Return of the Living Wage

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Pittsburgh City Council’s attempt to install a prevailing wage for employees at City-subsidized development projects has emboldened one Council member to take it a step further and revisit the idea of the living wage.  At a time when the nation is in recession,  the City and area are losing jobs, and governments at all levels are struggling to balance their budgets, resurrecting the living wage could not be more ill-conceived. Although hearings on the bill have been postponed for the moment, it will almost certainly be on Council’s agenda soon.



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Will G-20 Backfire for Pittsburgh and Pennsylvania?

When reporters from around the world write about Pittsburgh and Pennsylvania during their visit in conjunction with the G-20 meeting, what will they say? Of course, with all the "redd up" activities and the swell parties being thrown and the constant barrage of positive spin from the Mayor and County Executive, it is expected that nothing but laudatory comments extolling Pittsburgh will be forthcoming.

On the other hand, reporters aren’t stupid. If they bother to read the local paper or watch local news broadcasts they will be well aware that not is all perfect in the workers’ paradise. For example, Pennsylvania has only a skeleton budget in place and has not funded its biggest expenditure item–education. Then too, it will not have escaped their notice that Pittsburgh’s finances, particularly its pension plans, are in shambles. And how about those Pittsburgh schools. Think that might have attracted some attention?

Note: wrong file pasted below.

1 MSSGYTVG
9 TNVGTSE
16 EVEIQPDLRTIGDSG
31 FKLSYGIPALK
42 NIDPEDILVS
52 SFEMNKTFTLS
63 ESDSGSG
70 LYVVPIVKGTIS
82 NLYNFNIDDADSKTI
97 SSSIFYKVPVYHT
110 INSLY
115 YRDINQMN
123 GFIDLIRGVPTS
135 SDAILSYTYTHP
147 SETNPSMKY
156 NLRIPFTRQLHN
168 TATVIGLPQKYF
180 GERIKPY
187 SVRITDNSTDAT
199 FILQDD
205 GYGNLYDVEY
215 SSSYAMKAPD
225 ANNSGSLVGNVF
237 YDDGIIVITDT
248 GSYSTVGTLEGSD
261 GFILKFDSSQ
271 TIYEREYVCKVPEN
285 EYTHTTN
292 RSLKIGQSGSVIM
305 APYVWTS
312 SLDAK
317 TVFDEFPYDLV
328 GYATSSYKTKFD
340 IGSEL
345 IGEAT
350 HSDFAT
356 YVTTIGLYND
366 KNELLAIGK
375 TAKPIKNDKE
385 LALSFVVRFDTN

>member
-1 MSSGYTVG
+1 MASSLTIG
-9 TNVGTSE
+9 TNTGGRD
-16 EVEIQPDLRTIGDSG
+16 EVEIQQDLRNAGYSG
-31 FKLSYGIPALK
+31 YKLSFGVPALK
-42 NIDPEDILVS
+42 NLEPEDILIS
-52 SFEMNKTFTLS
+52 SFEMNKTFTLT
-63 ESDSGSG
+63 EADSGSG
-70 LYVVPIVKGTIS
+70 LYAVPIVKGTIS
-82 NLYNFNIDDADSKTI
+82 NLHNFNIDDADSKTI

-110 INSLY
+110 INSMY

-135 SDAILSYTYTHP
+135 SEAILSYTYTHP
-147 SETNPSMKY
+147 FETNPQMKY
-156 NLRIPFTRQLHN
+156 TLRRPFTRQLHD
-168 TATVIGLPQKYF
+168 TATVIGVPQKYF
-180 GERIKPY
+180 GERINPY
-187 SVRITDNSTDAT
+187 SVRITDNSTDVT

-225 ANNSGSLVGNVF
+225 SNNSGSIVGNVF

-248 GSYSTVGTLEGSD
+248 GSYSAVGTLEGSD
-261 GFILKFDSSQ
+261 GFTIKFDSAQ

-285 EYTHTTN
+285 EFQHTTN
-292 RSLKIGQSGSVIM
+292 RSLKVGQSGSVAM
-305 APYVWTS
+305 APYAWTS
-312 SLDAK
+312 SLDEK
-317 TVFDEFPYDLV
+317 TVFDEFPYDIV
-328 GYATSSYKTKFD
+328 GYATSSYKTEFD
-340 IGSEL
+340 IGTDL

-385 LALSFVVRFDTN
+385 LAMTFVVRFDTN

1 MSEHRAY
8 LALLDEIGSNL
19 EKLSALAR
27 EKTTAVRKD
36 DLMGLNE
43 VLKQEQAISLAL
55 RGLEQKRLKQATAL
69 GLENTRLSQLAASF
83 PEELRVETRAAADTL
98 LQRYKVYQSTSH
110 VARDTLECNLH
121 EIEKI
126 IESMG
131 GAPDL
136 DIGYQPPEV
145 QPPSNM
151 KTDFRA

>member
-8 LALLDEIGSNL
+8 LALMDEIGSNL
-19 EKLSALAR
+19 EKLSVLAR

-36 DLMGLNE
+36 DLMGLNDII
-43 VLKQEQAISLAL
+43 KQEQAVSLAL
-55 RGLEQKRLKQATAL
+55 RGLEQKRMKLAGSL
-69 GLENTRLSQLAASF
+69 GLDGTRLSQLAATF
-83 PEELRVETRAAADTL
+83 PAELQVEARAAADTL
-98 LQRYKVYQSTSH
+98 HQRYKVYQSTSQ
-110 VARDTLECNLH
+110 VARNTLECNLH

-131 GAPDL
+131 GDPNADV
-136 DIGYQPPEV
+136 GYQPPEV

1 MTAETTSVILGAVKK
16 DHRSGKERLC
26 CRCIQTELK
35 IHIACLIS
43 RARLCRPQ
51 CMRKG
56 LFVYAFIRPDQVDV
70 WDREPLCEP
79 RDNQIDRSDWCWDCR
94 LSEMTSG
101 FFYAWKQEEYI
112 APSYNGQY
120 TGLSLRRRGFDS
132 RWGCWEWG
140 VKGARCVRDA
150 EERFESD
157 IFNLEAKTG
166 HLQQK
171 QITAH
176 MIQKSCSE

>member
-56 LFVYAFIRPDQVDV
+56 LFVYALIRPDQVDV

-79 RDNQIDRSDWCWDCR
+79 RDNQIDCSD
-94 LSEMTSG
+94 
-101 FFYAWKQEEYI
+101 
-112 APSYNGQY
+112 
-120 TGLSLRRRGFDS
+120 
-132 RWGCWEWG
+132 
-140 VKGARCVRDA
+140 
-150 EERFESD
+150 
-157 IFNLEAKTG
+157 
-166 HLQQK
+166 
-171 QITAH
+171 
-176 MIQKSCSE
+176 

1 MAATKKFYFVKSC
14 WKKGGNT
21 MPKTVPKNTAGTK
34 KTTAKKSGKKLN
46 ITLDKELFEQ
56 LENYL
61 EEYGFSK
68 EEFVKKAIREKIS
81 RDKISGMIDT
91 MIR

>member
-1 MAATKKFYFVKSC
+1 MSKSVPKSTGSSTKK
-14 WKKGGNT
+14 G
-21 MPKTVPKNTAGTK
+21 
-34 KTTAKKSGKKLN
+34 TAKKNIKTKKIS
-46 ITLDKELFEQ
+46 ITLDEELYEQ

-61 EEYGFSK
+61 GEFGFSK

Lastly, can it have slipped under the radar how public sector unions threw their weight around in Harrisburg to scuttle what was a tentative first step to help municipalities cope with severe pension funding problems?

Reporters who do not simply run with the self serving handouts from the Mayor’s office and the Chamber of Commerce will undoubtedly find some of the unattractive sides of Pennsylvania’s and Pittsburgh’s governance. The City might be physically improved and have great cultural and higher educational facilities but the inability to govern itself prudently is a far more compelling story for a real journalist.